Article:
They say dumb people think life is a comedy, while smart people think life is a tragedy. For Ben Singer (Matthew Broderick) life is an endless parade of injustice, suffering, crushed dreams and moral turpitude. Ben is, in other words, a downer; the type of character whose redemption is the stuff clichés are made of. But in his directorial debut, screenwriter Joshua Goldin never oversells Ben’s acidic worldview, nor does he fall back on hip and easy bile or tempting doses of sentimentality. Co-credit for this goes to Broderick, who hasn’t a show-off bone in his acting body. Not all of this works, but it achieves a nice amount of lift utilizing modesty and soft edges. However, it won’t get much lift at the box office, with home video its most profitable destination.
Broderick (like, come to think of it, 2012’s John Cusack) has never given a truly great performance, but he’s done so much nice work for so many years looking basically the same that he’s become a comfortable sweater of an actor, dependable and always up to the task. Indeed, he’s Wonderful World’s only selling point and, as the job requires, he carries the movie. A former singer of children’s songs whose career fizzled years earlier, Ben is a walking buzz kill, trapped in the hell of knowing how horrible and cruel our existence really is. Not deluding himself with hopes and dreams, he works as a proofreader and shares a one-bedroom apartment with his snoring, diabetic, Senegalese roommate, Ibou (Michael Kenneth Williams). Ben is, no doubt about it, a lonely and cynical man. But Broderick, thankfully, doesn’t have it in him to make Ben truly unlikable, even when he fills the head of his pre-pubescent daughter, Sandra (Jodelle Ferland), with his pissy rantings.
The problem with people like Ben is that they think they’re doing you a favor with their blunt assessments of personal, societal and corporate evil. But even if they’re right, it’s not a good enough reason to let poisonous thoughts run your life and ruin the lives of those around you. Ben’s ex-wife certainly can’t handle his attitude anymore and Sandra is fast heading south. It’s even a mystery why Ibou, who is Ben’s good-natured and appreciative opposite, would want Captain Bring Down as a roommate. Although here’s a theory: Ibou is a version of the old Magical Negro trope, where a black character aids in the emotional growth of a white character and, sometimes, sacrifices himself for the effort. It’s doubtful Goldin had the Magical Negro concept in mind when he created Ibou, but when the Senegalese immigrant falls into a diabetic coma, it begins a process that allows Ben to start reevaluating his approach to life. If Ben’s impending transformation sounds like an uninspired spin on every other movie where the main character comes to appreciate life, that’s because, on the surface, it is. But in these cynical times, the film’s refreshing lack of cynicism wins the day, even though its main character practically drips the stuff.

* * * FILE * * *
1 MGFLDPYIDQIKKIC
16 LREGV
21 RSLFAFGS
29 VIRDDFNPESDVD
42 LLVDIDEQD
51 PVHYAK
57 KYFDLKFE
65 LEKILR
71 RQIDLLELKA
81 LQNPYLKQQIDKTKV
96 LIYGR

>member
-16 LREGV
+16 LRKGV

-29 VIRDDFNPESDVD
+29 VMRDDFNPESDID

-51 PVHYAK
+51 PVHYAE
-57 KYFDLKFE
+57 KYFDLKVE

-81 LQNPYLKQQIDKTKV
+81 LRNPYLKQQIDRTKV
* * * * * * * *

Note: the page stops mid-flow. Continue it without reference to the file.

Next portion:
Ibou’s troubles also allow for the introduction of his sister, Khadi (Sanaa Lathan), who has arrived from Dakar to tend to her brother’s health. Even here, Goldin keeps the strings of manipulation far from view. Khadi is another direct and obvious counterpoint to Ben. She appreciates the large and delicious fruits for sale in America (filled with pesticides, Ben inevitably adds) and the availability of quality footware for her poor Senegal family. But most importantly she believes in everything a bitter realist cannot: rituals, miracles and the magic that is “everywhere.” As feelings develop between Ben and Khadi, it becomes increasingly stranger to watch Broderick play the romantic movie character. Yet that actually makes his growing interest in Khadi easier to swallow.
Less easy to swallow are Goldin’s stabs at Corporate America and our Me First culture. He fumbles with a poorly written courtroom speech after Ben sues the city in the wake of Ibou’s diabetic attack. And while any appearance of Philip Baker Hall equals good times, here he’s underutilized and ill-defined as Ben’s hallucinatory manifestation of The Man, to whom all common folk must bow. Otherwise, Wonderful World soft sells its clichés so effectively and without guile they seem fresh in the telling. Then again, maybe you can never overuse the concept of people learning how to be happy.
Distributor: Magnolia Pictures
Cast: Matthew Broderick, Sanaa Lathan and Michael Kenneth Williams
Director/Screenwriter: Josh Goldin
Producers: Glenn Williamson, Miranda Bailey and Matthew Leutwyler
Rating: R for language, some drug use and sexual content.
Running time: 95 min.
Release date: January 8 ltd.